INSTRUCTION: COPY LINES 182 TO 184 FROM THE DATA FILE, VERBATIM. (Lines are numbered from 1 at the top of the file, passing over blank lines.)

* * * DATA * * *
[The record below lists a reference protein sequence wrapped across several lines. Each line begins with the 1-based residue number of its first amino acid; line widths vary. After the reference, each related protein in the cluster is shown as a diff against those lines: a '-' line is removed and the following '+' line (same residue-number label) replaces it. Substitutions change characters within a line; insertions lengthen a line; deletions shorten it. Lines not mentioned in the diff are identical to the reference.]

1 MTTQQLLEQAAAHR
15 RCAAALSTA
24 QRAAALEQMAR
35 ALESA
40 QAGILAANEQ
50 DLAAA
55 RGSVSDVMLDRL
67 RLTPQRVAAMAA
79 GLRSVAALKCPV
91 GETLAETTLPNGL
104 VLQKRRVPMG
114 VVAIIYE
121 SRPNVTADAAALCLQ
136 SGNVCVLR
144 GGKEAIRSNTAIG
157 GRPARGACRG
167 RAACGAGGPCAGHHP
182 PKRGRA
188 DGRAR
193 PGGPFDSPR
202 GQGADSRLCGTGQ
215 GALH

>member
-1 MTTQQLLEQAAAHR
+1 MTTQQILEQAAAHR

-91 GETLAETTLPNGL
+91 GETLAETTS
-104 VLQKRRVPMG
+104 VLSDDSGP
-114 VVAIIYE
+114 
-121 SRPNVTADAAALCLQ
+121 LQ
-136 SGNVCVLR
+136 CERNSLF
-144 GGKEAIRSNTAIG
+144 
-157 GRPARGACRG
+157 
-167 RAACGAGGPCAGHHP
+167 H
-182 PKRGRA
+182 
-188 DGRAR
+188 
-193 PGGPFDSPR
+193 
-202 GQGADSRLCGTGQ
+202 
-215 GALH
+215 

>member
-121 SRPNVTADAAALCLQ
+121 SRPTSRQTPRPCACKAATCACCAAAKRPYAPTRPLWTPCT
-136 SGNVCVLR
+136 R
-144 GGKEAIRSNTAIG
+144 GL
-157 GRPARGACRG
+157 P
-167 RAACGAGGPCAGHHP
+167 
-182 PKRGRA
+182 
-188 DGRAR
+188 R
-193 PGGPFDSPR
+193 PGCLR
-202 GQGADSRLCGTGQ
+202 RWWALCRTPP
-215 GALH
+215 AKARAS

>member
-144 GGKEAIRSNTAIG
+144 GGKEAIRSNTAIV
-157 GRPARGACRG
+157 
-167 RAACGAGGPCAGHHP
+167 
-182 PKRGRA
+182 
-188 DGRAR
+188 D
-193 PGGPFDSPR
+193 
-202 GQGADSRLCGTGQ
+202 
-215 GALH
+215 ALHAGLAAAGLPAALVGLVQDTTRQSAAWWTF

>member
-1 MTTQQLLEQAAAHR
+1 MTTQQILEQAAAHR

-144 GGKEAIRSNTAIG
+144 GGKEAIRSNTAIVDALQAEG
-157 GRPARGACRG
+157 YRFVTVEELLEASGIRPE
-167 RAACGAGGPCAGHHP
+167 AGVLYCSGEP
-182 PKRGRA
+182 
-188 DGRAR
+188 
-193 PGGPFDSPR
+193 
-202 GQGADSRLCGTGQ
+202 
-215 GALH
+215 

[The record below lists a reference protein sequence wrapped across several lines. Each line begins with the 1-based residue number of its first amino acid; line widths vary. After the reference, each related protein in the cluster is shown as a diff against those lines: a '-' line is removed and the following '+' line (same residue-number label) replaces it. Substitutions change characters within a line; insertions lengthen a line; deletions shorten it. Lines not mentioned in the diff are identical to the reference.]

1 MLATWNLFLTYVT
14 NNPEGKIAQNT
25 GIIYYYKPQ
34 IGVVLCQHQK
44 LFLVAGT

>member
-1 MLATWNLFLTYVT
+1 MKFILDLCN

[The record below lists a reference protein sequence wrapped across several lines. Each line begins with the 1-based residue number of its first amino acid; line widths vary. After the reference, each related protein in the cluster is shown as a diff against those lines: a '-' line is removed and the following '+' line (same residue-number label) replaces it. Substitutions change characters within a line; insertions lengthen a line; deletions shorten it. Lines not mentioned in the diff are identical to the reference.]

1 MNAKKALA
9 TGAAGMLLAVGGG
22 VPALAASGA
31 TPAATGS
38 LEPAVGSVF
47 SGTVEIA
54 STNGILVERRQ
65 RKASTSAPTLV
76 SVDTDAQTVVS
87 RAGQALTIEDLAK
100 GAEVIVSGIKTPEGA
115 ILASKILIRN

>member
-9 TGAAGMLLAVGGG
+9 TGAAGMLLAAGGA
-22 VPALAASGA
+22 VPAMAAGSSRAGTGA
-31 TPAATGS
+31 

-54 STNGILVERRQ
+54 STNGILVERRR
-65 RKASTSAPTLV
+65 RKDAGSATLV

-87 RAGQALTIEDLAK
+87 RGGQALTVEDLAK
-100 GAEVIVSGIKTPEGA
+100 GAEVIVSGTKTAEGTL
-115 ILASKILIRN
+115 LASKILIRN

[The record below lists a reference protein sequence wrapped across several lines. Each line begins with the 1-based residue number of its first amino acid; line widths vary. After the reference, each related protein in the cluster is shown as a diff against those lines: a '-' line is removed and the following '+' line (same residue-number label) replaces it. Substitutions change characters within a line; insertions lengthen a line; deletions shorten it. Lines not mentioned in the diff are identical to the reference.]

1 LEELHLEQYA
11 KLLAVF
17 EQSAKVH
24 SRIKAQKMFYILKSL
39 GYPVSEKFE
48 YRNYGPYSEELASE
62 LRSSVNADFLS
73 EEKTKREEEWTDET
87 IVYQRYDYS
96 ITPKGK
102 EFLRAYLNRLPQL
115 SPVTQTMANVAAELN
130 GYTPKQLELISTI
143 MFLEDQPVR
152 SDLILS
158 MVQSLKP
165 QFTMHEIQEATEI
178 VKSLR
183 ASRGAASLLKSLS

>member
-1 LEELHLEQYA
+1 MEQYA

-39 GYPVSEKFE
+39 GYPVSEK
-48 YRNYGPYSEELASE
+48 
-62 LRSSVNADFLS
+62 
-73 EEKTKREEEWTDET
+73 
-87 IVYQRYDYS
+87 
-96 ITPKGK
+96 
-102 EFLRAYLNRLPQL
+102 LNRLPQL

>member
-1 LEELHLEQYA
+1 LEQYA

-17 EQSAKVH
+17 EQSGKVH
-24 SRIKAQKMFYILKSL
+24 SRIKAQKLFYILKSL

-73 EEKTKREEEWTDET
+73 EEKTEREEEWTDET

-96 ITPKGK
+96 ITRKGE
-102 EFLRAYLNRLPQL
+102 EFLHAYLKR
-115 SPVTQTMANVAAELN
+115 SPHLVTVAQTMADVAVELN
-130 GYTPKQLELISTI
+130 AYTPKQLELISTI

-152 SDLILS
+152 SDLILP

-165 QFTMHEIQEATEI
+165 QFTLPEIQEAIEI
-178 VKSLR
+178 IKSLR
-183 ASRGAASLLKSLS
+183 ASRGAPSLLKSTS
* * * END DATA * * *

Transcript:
-96 ITPKGK
+96 
-102 EFLRAYLNRLPQL